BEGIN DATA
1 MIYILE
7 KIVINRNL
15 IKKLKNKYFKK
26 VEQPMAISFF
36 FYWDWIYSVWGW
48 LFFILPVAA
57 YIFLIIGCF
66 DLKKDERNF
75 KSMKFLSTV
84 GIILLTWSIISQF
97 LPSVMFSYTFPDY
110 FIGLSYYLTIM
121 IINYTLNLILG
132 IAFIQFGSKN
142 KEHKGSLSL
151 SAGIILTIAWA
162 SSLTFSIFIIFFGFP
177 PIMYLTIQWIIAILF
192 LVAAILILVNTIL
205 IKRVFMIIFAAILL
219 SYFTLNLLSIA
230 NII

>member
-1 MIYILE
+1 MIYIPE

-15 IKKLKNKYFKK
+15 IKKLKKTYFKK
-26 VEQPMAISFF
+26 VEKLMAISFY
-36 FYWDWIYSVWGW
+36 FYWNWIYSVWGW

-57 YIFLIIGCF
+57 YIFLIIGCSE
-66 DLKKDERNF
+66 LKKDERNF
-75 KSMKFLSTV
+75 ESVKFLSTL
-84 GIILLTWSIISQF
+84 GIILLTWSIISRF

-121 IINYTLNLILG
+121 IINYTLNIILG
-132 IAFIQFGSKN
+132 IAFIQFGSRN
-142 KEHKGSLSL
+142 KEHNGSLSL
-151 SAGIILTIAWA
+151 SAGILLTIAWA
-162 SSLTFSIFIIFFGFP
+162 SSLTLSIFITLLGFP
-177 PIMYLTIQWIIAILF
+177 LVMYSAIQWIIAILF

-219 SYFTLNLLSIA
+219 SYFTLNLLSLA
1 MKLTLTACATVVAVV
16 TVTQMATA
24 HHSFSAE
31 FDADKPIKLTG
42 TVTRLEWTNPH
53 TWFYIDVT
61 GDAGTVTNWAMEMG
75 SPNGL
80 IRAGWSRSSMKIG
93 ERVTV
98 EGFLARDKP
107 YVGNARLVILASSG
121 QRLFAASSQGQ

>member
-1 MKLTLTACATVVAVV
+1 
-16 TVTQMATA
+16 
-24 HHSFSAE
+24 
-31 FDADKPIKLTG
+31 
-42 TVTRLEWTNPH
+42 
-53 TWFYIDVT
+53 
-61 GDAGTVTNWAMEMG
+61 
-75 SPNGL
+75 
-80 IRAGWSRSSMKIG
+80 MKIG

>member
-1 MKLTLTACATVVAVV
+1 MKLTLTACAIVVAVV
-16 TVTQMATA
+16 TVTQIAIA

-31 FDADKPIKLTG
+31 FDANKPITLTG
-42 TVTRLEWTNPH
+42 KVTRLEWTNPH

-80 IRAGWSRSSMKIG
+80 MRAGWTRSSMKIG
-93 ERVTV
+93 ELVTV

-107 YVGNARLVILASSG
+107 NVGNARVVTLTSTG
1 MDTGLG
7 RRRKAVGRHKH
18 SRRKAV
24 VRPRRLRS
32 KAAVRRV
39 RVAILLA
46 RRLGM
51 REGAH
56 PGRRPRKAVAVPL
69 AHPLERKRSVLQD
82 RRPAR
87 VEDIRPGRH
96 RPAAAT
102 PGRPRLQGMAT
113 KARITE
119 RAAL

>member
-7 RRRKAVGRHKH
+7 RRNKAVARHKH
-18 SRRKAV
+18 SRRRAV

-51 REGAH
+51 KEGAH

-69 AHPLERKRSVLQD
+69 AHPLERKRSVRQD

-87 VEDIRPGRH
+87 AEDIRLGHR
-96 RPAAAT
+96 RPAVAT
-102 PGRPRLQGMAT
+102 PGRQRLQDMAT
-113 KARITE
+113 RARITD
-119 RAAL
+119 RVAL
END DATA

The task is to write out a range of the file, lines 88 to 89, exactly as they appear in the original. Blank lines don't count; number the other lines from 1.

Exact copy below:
+1 MKLTLTACAIVVAVV
-16 TVTQMATA